Journal of Materials Science

, Volume 44, Issue 16, pp 4399–4406 | Cite as

Actual versus apparent within cell wall variability of nanoindentation results from wood cell walls related to cellulose microfibril angle

  • Johannes KonnerthEmail author
  • Notburga Gierlinger
  • Jozef Keckes
  • Wolfgang Gindl


Hardness and elastic modulus of spruce wood cell walls parallel to their axial direction were investigated by means of nanoindentation. In the secondary cell wall layer S2 of individual earlywood and compression wood tracheids, a systematic pattern variability was found. Several factors potentially affecting nanoindentation results were investigated, i.e. specimen orientation related to the indenter tip, cutting direction during specimen preparation, tip geometry, specimen and fibre inclination, respectively, and finally micro fibril orientation. Mechanical property measurements were correlated with structural features measured by confocal Raman spectroscopy. It was demonstrated that very high variability in the measurement of micromechanical cell wall properties can be caused by unintentional small fibre misalignment by few degrees with regard to the indentation direction caused by sub-optimal specimen preparation.


Cellulose Microfibril Compression Wood Wood Cell Wall Cell Wall Layer Confocal Raman Spectroscopy 



J. Konnerth gratefully acknowledges financial support by the government of the city of Vienna: “Hochschuljubiläumsstiftung” under Grant No. H-2036/2006.

Open Access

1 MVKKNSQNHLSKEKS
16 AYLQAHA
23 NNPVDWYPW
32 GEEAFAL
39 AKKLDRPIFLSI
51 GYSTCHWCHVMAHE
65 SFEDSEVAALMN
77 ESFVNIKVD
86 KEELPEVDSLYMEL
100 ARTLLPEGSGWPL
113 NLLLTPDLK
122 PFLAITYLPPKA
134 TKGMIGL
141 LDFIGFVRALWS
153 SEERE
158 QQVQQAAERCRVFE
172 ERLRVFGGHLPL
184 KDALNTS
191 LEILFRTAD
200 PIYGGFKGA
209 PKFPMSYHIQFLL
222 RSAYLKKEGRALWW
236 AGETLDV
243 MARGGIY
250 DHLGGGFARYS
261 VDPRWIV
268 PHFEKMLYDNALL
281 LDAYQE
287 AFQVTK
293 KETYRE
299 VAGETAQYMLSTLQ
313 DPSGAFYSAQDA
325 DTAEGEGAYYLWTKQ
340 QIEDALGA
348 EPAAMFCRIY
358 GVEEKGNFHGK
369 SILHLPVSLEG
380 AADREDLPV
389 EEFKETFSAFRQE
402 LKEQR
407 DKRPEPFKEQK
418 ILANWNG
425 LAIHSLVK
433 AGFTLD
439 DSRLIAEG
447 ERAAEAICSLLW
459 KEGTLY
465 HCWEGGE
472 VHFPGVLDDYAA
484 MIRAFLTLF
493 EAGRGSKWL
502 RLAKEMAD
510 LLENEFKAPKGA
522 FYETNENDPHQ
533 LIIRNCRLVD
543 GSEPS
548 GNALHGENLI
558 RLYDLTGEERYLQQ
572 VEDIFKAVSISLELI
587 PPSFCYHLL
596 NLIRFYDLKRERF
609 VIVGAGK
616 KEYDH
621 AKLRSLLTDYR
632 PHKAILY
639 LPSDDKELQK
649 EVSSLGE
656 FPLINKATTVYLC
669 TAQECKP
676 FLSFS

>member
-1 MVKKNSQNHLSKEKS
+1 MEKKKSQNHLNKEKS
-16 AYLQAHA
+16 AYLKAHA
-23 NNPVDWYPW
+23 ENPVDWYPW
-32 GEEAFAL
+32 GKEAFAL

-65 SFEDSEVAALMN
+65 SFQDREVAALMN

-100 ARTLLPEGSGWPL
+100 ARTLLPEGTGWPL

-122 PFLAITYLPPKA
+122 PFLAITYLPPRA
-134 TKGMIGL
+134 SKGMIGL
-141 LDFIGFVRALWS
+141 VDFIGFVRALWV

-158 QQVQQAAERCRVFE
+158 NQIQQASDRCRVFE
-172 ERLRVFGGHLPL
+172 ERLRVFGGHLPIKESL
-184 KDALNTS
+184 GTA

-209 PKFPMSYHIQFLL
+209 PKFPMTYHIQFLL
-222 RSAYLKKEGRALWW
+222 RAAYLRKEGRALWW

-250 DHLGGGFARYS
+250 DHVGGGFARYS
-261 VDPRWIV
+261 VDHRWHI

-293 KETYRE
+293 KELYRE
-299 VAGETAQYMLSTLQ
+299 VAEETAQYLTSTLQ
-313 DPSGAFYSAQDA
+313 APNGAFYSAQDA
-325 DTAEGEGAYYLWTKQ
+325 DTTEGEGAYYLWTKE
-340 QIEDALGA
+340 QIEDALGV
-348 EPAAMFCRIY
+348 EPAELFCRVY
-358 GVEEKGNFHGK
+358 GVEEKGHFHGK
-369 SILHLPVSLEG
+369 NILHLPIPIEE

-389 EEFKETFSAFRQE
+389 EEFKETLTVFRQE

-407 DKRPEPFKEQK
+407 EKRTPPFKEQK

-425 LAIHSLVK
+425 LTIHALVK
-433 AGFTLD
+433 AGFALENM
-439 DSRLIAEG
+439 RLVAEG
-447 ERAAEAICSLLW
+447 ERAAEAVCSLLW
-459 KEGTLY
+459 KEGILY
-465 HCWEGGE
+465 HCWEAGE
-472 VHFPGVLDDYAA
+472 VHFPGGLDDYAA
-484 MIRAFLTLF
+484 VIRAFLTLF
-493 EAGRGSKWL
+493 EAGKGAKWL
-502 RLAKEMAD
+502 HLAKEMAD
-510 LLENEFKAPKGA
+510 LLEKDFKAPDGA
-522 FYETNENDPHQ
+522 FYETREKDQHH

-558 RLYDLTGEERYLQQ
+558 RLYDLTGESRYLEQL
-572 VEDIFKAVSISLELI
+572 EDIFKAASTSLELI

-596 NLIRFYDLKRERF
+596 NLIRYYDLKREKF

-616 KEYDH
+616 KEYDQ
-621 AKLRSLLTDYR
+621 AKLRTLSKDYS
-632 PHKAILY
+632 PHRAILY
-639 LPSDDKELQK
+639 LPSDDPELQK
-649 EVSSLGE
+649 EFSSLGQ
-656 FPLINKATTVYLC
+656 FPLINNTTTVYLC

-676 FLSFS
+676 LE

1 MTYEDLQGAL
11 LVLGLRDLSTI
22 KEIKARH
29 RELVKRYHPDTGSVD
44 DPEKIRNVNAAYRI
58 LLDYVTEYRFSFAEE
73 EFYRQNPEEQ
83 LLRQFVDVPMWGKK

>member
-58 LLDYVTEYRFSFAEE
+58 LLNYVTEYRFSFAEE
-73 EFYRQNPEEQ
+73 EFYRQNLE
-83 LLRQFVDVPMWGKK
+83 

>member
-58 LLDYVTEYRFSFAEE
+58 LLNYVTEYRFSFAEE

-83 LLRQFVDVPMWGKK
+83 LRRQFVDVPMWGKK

This article is distributed under the terms of the Creative Commons Attribution Noncommercial License which permits any noncommercial use, distribution, and reproduction in any medium, provided the original author(s) and source are credited.


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Copyright information

© The Author(s) 2009

Open AccessThis is an open access article distributed under the terms of the Creative Commons Attribution Noncommercial License (, which permits any noncommercial use, distribution, and reproduction in any medium, provided the original author(s) and source are credited.

Authors and Affiliations

  • Johannes Konnerth
    • 1
    Email author
  • Notburga Gierlinger
    • 2
  • Jozef Keckes
    • 3
  • Wolfgang Gindl
    • 1
  1. 1.Department of Material Sciences and Process Engineering, Institute of Wood Science and TechnologyBOKU-University of Natural Resources and Applied Life SciencesViennaAustria
  2. 2.Department of BiomaterialsMax-Planck Institute of Colloids and InterfacesPotsdamGermany
  3. 3.Department Materials Physics, Erich Schmid Institute of Materials Science, Austrian Academy of SciencesUniversity of LeobenLeobenAustria

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